My father said, “Do you think we can finish up here first?”

We had a stanchion barn, a dumping station where, once the milk pails were filled, they had to be hung on the scale to be weighed and then emptied into the tank, jobs my mother did, impending birth and all, while my father switched machines from cow to cow. Then, she took a bath, went to her doctor who confirmed this was the real deal, picked up her other kids at school and fixed them supper. They found my father and his brother, Fat, trying to unjam the augurs in the Harvestore. My siblings made three trips out to say, “Mom needs a ride to the hospital,” until he finally got in the car.

“He dropped me off out front,” my mother told me. “The grass silage from that silo smelled so bad, he wouldn’t come in.”

I was born at 7:30 that night, mid-milking time at home, but my father didn’t think you could visit except during visiting hours so he waited until the next day to meet me.

Every year on her own birthday, Barbara Ann buys our mother a dozen roses. We tease her for the annual attempt at brownie points, but I’ve given birth myself now so the gesture seems more than warranted, and I can’t celebrate my birthday without acknowledging what it cost my mother.

Today, a day nearly as cold as that one 52 years ago must have been, I am inside by the woodstove waiting for my tea to steep, thinking of what the farm asked of all of us, my mother most of all. Her first job was working the soda fountain downtown. She was fourteen. Two years later, she had to quit school to work full time at the dime store. When she was left alone to raise her four children, she waitressed several shifts a week, ran a lunch counter. But she never imagined being a farm wife and the work that would entail.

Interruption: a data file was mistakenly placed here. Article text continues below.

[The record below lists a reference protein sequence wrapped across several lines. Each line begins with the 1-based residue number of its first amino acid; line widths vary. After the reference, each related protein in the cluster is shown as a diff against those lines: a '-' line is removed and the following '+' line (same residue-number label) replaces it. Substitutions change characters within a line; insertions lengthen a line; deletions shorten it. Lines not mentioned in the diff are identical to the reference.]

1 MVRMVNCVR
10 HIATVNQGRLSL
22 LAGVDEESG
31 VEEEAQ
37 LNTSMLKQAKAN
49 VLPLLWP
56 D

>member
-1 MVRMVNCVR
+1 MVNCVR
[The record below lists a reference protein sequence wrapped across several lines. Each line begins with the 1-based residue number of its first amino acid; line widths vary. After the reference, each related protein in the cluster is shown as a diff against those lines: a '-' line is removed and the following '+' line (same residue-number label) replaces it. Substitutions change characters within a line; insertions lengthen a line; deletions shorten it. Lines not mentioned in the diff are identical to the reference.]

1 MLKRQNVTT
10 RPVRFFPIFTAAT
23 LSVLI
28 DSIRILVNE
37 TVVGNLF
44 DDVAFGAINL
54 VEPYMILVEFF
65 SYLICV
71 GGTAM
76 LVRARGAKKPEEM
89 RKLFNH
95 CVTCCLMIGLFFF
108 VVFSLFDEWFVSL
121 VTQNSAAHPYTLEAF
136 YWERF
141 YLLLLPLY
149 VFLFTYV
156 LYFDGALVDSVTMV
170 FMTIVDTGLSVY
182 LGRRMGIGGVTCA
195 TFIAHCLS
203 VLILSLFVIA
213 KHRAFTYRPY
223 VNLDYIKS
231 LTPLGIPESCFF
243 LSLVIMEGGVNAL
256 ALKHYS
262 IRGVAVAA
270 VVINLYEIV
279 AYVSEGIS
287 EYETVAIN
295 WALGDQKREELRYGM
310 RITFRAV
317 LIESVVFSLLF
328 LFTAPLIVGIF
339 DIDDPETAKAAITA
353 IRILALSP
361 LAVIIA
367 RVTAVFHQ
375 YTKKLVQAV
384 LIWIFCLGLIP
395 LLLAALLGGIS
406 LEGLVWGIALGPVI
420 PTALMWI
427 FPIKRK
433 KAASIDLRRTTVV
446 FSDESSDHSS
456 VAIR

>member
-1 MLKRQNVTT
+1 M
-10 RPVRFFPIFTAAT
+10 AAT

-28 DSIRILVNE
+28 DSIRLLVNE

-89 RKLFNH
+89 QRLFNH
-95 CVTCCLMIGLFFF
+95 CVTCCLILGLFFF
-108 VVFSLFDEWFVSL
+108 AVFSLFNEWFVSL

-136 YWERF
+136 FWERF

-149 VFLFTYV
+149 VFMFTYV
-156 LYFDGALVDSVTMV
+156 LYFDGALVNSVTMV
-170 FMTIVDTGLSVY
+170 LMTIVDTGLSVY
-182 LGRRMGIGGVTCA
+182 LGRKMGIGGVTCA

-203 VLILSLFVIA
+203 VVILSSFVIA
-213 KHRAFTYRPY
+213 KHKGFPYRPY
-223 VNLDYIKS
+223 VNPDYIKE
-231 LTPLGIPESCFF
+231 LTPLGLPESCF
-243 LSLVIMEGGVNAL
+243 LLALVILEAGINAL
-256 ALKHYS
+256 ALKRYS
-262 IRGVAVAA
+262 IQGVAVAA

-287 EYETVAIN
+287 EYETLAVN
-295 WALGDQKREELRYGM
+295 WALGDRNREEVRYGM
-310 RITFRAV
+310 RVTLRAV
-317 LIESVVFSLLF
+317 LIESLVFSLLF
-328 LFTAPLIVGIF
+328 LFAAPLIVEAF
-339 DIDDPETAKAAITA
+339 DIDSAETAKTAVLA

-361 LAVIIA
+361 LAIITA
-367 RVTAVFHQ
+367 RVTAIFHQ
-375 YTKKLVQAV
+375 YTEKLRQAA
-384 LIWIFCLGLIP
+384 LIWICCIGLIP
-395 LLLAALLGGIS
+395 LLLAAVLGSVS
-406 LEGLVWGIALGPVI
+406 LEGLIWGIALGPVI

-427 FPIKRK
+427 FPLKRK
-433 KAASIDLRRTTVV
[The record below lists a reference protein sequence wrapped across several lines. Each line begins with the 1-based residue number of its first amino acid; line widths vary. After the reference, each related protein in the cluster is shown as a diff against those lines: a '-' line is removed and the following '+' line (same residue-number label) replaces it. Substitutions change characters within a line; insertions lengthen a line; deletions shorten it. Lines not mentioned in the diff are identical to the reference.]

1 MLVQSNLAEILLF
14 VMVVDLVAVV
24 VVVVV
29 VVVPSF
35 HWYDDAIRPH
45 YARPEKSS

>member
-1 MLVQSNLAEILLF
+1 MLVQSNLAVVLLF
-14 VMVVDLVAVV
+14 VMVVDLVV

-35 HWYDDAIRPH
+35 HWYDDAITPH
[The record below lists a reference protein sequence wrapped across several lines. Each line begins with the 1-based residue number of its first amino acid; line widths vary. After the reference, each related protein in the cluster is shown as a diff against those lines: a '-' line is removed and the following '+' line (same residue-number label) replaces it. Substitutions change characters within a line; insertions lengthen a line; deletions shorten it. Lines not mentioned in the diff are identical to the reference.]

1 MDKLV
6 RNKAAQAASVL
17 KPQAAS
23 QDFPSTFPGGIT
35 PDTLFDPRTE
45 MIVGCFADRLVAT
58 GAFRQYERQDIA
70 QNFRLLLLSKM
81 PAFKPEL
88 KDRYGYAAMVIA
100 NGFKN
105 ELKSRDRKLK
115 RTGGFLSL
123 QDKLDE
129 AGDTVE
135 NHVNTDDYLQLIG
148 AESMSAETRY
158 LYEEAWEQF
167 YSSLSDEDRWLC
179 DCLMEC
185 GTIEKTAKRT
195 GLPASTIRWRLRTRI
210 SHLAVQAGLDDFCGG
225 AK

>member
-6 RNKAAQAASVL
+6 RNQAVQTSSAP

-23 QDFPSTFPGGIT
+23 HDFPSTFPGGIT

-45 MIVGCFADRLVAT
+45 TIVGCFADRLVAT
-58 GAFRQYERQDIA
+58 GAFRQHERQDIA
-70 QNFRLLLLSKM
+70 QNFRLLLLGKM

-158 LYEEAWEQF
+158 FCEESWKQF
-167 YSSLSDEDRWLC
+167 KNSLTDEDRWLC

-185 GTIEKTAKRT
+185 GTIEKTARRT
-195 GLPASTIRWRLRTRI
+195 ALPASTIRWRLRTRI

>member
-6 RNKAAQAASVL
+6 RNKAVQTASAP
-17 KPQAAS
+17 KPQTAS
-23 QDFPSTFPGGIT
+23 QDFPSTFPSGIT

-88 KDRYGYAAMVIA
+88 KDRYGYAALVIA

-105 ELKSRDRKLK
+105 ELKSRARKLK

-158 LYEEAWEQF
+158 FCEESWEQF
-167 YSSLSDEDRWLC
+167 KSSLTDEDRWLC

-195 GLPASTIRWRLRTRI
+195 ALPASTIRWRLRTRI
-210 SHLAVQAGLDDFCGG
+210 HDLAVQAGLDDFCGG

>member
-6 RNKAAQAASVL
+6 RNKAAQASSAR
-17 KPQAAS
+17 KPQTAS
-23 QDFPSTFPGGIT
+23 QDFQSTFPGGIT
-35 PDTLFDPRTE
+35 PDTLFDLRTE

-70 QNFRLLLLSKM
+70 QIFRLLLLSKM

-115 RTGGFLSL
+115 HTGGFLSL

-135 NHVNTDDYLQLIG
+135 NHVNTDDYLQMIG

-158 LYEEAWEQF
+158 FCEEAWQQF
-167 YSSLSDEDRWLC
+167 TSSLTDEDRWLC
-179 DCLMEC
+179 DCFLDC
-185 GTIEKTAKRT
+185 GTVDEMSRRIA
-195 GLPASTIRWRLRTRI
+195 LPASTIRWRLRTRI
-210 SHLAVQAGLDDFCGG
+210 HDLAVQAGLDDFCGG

While my family is at Market Basket now deciding what kind of cake to buy and I am writing this in the quiet, my mother is learning how to download books onto her IPad, tucking away the $1.50 she made this week playing cards with her cousins, and dreaming, maybe, of all that used to be required of her. Maybe dreaming, too, of how happy, despite the pain of labor, she must have been to get off her feet for a few hours that day in January, to set down her load.

15 thoughts on “Happy Birthday To You, Too, Mom

  1. Great story carla!! I knew this date was significant..and Last week wracked my ( senior) brain.first thought perhaps chip but that is sept. Then a friends daughter in Jan but that was the 11th. I was thrilled to know it’s your b day…

    I will have to read this to Marie on tues.will be there for dinner along with Linda Boats daughter.